A new SA-TIED research study estimates that South Africa loses about 7 billion ZAR a year due to profit shifting by multinational corporations; amounting to about 4% of total current corporate income tax receipts.
While this assessment is comparable to reviews for other non-tax haven countries, the new study is unique in being the first to estimate profit shifting by firm size. The key finding suggests that 98% of the tax loss is associated with profit-shifting by the biggest 10% of multinational corporations.
The study relies on standard methods for estimating profit-shifting globally, and in a novel way accounts for the increased propensity of larger firms to engage in profit-shifting, which is well established in the literature. The authors show that past estimates in South Africa have underestimated the scale of the profit shifting by as much as 80%.
Profit shifting takes place when multinational firms move profits from a higher-tax-rate country to company affiliates (a parent company, sister company or subsidiary) in a lower-tax-rate country to reduce their overall tax bill. The research concludes that half of all profits shifted out of South Africa are moved to Switzerland. The corporate income tax rate in Switzerland is 8.5%, while that of South Africa is 28%.
Some forms of profit-shifting are legitimate, but the practice is increasingly recognized as a challenge for tax authorities and governments worldwide. The G20 finance ministers (including South Africa) called in 2013 on the OECD to find a solution to these challenges. As a result, the OECD initiated the Base Erosion and Profit Shifting (BEPS) project, which outlines global best practices for countering profit shifting. Profit shifting is increasingly recognized as a key challenge for developing countries because they rely relatively more on corporate tax revenues. In South Africa, 19% of all tax receipts come from corporate income tax.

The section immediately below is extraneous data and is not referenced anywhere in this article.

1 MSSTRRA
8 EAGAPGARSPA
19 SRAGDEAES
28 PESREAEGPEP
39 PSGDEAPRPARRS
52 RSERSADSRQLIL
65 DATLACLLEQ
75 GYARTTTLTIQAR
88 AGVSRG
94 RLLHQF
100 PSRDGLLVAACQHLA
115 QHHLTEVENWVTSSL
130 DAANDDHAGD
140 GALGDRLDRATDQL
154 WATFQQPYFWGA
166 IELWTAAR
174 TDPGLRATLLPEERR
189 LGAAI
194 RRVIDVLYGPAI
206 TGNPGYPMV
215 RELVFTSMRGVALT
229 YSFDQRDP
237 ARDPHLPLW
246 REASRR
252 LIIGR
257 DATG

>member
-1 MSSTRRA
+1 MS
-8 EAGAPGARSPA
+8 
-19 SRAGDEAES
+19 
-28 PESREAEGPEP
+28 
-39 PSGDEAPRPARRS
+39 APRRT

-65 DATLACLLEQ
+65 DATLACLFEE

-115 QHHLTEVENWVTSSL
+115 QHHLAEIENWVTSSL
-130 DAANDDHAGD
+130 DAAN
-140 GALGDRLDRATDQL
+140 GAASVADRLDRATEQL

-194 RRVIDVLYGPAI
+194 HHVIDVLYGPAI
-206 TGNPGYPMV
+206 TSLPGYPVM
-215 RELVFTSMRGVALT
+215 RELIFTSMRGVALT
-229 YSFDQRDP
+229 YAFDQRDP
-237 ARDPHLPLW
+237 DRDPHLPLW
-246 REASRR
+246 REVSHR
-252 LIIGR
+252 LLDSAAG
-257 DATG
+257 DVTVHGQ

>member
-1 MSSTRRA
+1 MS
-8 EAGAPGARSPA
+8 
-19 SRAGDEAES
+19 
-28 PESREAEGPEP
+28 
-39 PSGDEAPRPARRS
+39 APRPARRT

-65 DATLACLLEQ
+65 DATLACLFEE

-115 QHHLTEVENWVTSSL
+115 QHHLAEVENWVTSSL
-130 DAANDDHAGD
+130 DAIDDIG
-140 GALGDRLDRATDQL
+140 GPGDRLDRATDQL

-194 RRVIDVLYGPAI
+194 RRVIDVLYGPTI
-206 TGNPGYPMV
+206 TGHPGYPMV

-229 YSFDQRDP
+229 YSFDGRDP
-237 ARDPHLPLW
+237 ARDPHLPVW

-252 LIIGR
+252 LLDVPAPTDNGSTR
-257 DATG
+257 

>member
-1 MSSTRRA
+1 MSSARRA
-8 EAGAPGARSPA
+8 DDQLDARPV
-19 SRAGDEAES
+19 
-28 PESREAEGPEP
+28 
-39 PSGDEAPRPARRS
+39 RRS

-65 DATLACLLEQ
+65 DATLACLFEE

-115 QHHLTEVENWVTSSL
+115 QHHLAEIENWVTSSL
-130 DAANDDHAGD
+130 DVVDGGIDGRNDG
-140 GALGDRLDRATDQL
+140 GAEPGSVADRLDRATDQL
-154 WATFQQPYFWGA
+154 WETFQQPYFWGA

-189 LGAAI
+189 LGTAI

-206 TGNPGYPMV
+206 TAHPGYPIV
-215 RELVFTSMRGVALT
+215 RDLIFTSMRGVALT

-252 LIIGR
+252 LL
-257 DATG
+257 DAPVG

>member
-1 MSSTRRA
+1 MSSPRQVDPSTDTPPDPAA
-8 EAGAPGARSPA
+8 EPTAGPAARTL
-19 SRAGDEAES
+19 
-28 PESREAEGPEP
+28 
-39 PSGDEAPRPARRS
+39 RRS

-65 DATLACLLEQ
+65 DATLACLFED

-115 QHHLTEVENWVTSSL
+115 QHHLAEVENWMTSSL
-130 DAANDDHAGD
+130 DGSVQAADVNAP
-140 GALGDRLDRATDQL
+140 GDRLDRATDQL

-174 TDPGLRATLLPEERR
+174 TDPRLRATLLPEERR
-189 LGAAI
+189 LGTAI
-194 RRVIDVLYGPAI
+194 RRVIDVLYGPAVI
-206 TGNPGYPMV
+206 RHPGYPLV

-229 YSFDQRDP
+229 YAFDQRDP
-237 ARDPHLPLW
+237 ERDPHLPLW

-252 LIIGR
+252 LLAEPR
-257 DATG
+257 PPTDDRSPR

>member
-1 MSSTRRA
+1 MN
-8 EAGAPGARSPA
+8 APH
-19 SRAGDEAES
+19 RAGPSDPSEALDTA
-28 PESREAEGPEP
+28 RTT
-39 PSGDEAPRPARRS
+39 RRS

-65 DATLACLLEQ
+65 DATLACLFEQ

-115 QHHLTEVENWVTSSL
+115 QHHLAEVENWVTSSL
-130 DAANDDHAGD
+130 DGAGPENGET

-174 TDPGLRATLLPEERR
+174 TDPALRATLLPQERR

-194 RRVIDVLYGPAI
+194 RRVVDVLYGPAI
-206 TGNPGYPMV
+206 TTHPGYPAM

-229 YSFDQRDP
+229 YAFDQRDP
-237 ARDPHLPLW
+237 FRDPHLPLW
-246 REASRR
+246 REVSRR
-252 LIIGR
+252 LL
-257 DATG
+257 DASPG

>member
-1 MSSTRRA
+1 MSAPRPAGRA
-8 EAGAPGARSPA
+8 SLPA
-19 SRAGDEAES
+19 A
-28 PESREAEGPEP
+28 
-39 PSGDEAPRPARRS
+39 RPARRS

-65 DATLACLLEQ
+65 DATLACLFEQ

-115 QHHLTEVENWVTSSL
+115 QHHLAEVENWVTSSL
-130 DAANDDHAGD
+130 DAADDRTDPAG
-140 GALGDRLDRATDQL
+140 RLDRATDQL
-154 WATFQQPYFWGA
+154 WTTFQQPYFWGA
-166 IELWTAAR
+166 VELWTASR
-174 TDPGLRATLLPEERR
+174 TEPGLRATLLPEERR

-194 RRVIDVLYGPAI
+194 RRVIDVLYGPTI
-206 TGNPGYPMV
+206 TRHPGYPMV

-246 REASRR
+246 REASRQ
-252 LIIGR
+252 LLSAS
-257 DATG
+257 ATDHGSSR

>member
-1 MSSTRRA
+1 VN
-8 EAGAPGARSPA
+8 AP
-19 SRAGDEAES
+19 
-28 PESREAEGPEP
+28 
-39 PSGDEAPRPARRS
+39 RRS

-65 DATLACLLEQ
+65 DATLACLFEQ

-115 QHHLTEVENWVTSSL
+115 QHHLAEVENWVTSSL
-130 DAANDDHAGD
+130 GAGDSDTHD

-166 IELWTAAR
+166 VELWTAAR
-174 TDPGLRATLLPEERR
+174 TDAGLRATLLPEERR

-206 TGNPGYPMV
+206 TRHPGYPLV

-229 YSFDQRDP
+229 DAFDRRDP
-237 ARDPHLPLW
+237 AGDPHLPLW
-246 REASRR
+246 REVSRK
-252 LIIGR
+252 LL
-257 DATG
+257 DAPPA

The new working paper from UNU-WIDER, as a part of the SA-TIED programme, is the first study on profit shifting in South Africa to follow the OECD recommendation of using tax administrative data to enhance understanding of the scale of profit shifting. This research has been made possible by the SARS and National Treasury commitment to global best practice in data access and management for research purposes.
This research is a part of the Southern Africa – Towards Inclusive Economic Development (SA-TIED) programme. The programme’s official partners are the United Nations University World Institute for Economic Development (UNU-WIDER), the National Treasury (NT), the South African Revenue Service (SARS), the Department of Planning, Monitoring, and Evaluation (DPME), the Department of Trade and Industry (dti), Trade and Industrial Policy Strategies (TIPS), and the International Food Policy Research Institute (IFPRI).
SA-TIED is a research programme between the government of South Africa and local and international research institutes. It is dedicated to creating evidence-based, policy relevant research. The data used in the study is from a completely anonymised database of SARS tax data located at the National Treasury of the Republic of South Africa in Pretoria, South Africa. The anonymisation of the data is a part of global best practice in data security and privacy.